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Crazy Fourth

How Jack Johnson Kept His Heavyweight Title and Put Las Vegas, New Mexico, on the Map
By Toby Smith



In 1912 boxing was as popular a spectator sport in the United States as baseball, if not more so. It was also rife with corruption and surrounded by gambling, drinking, and prostitution, so much so that many cities and states passed laws to control it. But not in New Mexico. It was the perfect venue for one of the biggest, loudest, most rambunctious heavyweight championship bouts ever seen. In Crazy Fourth Toby Smith tells the story of how the African American boxer Jack Johnson—the bombastic and larger-than-life reigning world heavyweight champion—met Jim Flynn on the Fourth of July in Las Vegas, New Mexico. The civic boosters, bursting with pride in their town, raised a hundred thousand dollars for the fight, pushing events like the sinking of the Titanic to the back pages of every newspaper. In the end, once the dust finally settled on the whole unseemly spectacle, Las Vegas would spend the next generation making good on its losses.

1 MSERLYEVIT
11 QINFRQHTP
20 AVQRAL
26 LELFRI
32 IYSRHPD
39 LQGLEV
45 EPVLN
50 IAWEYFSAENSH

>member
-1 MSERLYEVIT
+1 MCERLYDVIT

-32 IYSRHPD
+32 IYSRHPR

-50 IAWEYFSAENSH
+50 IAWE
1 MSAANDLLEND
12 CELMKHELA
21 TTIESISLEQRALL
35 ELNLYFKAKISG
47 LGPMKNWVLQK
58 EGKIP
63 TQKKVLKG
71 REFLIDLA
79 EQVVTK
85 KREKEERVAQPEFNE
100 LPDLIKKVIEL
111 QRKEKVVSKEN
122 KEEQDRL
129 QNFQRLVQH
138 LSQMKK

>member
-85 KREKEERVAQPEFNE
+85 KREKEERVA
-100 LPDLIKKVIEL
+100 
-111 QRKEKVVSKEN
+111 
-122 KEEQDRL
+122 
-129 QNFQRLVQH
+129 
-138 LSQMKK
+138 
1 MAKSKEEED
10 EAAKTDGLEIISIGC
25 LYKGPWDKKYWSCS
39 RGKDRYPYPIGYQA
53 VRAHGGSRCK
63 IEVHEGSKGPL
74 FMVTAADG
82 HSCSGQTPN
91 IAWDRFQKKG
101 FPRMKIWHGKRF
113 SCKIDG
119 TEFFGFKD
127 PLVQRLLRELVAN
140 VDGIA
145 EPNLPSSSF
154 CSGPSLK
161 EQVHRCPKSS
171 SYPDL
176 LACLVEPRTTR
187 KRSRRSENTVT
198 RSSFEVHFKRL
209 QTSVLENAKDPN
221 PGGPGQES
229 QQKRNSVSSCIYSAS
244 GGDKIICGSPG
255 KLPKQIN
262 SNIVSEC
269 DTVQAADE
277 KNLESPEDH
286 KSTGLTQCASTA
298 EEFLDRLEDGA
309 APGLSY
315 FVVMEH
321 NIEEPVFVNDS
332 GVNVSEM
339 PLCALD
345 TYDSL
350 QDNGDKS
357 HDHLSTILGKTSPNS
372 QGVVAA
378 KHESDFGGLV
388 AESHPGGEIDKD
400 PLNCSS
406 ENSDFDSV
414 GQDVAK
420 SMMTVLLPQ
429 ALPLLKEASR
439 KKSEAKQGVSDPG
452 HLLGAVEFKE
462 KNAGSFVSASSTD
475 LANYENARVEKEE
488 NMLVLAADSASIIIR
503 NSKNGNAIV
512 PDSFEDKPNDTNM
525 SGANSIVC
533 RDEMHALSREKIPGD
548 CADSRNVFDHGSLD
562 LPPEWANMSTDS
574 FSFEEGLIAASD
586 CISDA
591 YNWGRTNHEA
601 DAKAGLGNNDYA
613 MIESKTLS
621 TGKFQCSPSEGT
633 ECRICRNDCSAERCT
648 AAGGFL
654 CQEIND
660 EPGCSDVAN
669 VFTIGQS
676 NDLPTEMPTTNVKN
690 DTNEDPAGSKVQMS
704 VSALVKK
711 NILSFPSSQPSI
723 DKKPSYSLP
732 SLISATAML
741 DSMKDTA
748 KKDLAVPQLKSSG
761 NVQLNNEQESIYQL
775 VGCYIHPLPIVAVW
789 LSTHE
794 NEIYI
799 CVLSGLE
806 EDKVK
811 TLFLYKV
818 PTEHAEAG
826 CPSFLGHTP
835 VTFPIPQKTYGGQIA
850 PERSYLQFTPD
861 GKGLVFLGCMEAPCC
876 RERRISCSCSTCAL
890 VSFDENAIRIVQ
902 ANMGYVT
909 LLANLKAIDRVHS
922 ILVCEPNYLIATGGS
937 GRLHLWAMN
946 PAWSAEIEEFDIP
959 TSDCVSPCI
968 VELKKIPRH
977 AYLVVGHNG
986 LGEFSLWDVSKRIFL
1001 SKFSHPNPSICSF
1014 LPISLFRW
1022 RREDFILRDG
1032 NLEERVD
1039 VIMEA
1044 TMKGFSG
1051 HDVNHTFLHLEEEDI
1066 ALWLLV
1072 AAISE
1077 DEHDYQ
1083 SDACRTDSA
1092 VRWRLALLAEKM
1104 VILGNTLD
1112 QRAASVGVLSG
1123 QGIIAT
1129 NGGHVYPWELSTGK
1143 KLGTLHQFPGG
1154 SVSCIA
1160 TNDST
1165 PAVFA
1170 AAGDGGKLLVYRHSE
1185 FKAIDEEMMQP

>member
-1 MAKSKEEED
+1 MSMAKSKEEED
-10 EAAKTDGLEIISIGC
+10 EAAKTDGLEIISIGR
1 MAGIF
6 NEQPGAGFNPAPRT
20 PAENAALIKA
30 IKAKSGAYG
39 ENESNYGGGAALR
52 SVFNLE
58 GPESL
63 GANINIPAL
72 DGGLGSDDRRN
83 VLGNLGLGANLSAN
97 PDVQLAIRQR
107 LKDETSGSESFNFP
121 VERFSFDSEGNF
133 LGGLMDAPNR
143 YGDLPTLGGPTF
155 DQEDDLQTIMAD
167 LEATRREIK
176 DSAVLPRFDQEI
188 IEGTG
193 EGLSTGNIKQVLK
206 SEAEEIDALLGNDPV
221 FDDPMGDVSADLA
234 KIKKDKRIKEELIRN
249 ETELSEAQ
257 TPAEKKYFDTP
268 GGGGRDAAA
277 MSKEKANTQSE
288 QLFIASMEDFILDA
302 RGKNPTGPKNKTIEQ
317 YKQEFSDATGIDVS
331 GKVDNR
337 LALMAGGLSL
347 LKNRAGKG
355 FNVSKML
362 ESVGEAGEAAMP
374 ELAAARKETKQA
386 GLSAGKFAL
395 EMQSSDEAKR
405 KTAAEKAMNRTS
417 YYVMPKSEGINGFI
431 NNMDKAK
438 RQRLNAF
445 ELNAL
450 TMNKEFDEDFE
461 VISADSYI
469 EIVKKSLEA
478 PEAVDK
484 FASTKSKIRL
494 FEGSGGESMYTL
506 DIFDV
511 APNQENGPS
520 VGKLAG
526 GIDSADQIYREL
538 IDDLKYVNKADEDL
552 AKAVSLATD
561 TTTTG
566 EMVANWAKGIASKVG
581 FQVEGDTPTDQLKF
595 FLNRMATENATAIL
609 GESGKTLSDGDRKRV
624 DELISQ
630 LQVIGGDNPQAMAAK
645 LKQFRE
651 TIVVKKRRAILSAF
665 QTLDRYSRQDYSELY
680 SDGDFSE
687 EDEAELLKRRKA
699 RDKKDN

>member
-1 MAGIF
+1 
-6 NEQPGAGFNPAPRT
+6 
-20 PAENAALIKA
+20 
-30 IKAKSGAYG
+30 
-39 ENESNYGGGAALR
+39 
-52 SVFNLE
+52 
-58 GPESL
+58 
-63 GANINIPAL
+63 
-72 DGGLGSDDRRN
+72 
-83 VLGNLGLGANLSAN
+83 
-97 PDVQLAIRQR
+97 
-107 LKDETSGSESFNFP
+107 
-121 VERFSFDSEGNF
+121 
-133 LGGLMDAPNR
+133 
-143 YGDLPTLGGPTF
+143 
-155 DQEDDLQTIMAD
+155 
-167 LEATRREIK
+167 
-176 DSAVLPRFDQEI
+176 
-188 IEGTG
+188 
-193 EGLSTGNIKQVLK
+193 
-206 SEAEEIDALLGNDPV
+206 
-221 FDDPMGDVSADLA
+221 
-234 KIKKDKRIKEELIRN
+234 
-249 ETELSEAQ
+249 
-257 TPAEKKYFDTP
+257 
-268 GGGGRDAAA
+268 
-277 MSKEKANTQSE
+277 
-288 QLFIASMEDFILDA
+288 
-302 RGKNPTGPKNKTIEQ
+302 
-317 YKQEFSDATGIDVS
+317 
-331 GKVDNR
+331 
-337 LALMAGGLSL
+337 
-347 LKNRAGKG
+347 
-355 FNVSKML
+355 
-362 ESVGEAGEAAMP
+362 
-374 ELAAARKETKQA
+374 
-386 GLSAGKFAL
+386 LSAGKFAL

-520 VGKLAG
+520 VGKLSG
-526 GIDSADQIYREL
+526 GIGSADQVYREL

Contributor Bios
Toby Smith is a former sportswriter for the Albuquerque Journal. He is the author of nine previous books, including Kid Blackie: Jack Dempsey’s Colorado Days and Bush League Boys: The Postwar Legends of Baseball in the American Southwest (UNM Press). He lives in Albuquerque, New Mexico.